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Show Those Pearly Whites

Officially, things have rebounded since Wall Street collapsed and the world’s wealthiest and most rugged individualists turned to Washington for a bailout. Corporate America is now raking in more money than ever before, and unemployment rates continue to fall, inching back toward pre-2008 lows. Look closer, though, and it’s still a hirer’s market. Underemployment remains in the double digits, and the jobs that the unemployed are seeking pay less than the jobs they lost (not even enough to keep up with inflation).

Enter the video cover letter, the latest indignity dreamed up by the sadists in HR. There may not be enough work to go around, but there’s plenty of make-work, doled out to desperate job-hunters in no position to complain. Want to apply? Okay then, but first write, shoot, and edit a video to plead your case.

In the entertainment industry, headshots—black and white, with brick in the background—have long been de rigueur for actor hopefuls. But for most jobs, appearance was not assessed until the in-person interview, by which time the employer had already taken stock of the candidate’s experience and skills. Now, however, more and more employers are frontloading the visual; they’re skipping the headshot and going straight to video, requiring every applicant to be an actor.

Westside Nannies in Beverly Hills, for example, says a video cover letter is “HIGHLY PREFERRED.” Latitude 360, a bar and grill with a bowling alley in Indianapolis, asks those applying for an assistant general manager position to submit a video of themselves; so does Truly Yours Catering, for wait staff and bartender positions that start at $13 an hour. And to be a dishwasher at Willie Jane, a southern-themed restaurant in the heart of post-gentrification Venice, California? Lights. Camera. Action.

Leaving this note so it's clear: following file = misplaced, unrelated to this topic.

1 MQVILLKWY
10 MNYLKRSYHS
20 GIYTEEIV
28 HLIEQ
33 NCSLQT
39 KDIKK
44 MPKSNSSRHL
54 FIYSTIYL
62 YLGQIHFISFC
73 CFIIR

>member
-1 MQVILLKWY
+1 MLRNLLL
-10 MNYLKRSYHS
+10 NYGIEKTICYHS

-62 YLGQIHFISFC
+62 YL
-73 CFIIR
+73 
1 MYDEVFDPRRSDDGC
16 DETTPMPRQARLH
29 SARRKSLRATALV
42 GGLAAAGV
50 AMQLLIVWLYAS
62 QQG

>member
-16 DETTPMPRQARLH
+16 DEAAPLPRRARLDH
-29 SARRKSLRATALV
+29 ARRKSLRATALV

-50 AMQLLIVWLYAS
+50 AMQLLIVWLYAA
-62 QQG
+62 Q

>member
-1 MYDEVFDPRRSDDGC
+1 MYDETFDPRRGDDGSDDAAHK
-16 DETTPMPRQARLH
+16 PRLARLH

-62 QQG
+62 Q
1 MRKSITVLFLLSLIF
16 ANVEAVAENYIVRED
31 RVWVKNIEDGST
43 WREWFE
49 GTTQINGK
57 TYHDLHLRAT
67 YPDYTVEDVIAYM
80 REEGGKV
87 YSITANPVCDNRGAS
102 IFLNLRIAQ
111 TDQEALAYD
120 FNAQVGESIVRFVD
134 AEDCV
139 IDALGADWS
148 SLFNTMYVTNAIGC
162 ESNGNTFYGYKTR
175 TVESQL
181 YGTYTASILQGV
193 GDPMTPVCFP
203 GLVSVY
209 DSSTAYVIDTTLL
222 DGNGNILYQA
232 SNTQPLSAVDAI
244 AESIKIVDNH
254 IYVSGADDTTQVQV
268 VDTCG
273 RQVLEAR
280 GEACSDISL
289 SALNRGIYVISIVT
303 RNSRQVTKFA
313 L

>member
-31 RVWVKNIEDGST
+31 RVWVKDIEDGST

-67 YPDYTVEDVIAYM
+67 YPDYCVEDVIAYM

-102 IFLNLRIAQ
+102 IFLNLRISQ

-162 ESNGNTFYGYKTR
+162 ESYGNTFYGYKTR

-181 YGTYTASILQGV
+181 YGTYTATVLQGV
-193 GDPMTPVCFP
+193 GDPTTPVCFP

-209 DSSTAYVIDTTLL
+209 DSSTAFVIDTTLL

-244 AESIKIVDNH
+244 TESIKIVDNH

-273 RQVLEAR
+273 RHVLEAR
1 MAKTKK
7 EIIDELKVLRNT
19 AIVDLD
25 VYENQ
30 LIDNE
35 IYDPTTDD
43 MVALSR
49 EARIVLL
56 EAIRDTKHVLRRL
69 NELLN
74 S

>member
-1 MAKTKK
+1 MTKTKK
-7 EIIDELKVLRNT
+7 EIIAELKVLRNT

It’s not clear who started the trend, but Zappos, the online shoe giant, was one of the early adopters. “We have really been encouraging candidates to submit cover letter videos versus cover letters,” Zappos recruiting manager Christa Foley said in 2011. “For us this is key as we hire for both culture fit and technical fit—just having the experience/skills isn’t enough at Zappos.”

 Last year, the company went even further, launching Zappos Insiders, its own social network exclusively for job-seekers. “Insiders” are encouraged to “hang out” online with “team ambassadors,” network into the digital abyss, and generally affect a hirable persona. As Noah McCormack wrote last spring in The Baffler, if labor-intensive application processes like this one become the norm, “we’ll need no longer worry that the unemployed are idle.” Instead, the unemployed will be kept busier than ever before, “connecting with,” or rather mugging for, prospective bosses who, odds are, will never look them in the eye.

The in-person interview hasn’t gone away, but before you can get there, you have to prove, with a strained song and dance, that your personality is up to the corporate ideal—that it “fits.”